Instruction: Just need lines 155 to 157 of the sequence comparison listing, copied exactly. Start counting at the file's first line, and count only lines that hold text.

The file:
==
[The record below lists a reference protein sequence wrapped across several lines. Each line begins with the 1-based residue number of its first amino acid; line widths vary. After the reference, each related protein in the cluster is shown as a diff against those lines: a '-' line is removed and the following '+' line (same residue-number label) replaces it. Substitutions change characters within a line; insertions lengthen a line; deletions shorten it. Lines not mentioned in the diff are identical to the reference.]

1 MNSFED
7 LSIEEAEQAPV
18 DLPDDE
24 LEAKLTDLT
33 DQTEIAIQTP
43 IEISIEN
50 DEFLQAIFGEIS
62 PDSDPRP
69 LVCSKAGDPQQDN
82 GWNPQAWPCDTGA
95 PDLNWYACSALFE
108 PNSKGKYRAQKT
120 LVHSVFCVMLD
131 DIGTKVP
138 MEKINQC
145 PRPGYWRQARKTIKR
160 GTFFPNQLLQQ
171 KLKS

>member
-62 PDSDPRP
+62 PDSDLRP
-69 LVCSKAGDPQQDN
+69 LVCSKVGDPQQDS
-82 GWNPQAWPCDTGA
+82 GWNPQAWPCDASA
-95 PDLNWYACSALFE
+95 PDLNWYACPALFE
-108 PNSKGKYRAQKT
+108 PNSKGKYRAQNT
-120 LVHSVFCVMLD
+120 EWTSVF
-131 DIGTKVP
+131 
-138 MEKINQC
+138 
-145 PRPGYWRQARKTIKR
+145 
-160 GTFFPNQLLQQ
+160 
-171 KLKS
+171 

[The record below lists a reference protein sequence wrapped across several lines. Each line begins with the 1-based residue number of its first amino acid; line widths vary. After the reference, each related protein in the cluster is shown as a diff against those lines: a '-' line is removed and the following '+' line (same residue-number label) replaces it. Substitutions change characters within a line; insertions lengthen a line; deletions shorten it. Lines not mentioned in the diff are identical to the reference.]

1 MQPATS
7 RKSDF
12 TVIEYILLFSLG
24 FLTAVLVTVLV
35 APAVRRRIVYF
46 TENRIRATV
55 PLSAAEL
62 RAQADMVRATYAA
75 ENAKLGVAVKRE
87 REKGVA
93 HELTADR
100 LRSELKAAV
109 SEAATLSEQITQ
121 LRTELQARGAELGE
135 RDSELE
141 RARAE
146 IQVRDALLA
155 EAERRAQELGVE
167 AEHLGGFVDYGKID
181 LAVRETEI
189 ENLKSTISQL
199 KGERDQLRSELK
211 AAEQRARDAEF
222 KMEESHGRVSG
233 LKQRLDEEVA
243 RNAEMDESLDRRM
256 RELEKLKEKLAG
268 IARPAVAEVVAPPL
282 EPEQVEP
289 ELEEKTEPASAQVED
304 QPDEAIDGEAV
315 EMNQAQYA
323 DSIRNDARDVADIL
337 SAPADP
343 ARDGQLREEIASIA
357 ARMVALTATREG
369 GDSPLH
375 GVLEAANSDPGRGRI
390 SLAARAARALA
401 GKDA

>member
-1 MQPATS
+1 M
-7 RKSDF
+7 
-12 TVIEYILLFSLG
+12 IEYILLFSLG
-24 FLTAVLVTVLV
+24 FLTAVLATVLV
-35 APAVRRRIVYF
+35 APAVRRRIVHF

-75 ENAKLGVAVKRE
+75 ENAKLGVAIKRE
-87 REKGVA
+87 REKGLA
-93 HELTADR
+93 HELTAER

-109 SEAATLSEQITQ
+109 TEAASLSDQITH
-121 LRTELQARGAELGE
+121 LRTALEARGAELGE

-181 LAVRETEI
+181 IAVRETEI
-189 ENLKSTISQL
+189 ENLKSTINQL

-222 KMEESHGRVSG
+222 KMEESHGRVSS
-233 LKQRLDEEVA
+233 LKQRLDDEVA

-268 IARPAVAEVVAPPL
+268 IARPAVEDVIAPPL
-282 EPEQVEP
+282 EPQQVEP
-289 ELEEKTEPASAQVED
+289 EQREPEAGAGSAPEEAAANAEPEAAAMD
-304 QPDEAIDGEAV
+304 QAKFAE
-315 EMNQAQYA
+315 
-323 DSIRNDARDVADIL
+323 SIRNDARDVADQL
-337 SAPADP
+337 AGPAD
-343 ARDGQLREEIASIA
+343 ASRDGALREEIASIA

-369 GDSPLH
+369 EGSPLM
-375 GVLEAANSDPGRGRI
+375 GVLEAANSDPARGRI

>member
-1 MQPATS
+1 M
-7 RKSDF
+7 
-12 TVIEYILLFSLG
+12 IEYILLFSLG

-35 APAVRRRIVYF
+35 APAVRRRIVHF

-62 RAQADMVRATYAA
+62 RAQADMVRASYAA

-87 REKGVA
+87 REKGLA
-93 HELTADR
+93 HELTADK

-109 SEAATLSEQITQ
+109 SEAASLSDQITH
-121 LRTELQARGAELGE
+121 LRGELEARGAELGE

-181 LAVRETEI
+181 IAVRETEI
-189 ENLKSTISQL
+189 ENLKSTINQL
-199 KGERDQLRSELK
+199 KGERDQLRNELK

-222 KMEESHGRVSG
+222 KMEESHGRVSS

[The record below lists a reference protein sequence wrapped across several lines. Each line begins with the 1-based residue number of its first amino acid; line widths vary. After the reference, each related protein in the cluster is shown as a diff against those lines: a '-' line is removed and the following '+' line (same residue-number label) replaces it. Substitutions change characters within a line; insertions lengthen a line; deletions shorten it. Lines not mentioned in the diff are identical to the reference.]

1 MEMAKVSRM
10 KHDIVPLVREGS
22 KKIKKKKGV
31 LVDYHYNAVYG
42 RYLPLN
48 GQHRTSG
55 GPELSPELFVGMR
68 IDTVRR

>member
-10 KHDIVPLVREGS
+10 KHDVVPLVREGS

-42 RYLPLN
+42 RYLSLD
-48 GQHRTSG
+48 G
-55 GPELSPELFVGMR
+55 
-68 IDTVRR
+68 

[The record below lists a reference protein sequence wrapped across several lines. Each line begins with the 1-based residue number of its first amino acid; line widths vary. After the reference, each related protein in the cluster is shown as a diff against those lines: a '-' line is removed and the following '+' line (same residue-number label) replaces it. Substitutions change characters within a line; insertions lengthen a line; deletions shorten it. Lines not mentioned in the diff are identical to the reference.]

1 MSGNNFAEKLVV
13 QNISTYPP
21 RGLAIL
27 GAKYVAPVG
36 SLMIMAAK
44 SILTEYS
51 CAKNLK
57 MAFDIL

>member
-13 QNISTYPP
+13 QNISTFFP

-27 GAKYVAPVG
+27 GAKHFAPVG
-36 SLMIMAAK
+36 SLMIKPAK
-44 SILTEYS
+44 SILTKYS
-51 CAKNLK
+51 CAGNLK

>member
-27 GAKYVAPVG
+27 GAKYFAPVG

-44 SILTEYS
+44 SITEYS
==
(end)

+189 ENLKSTINQL
-199 KGERDQLRSELK
+199 KGERDQLRNELK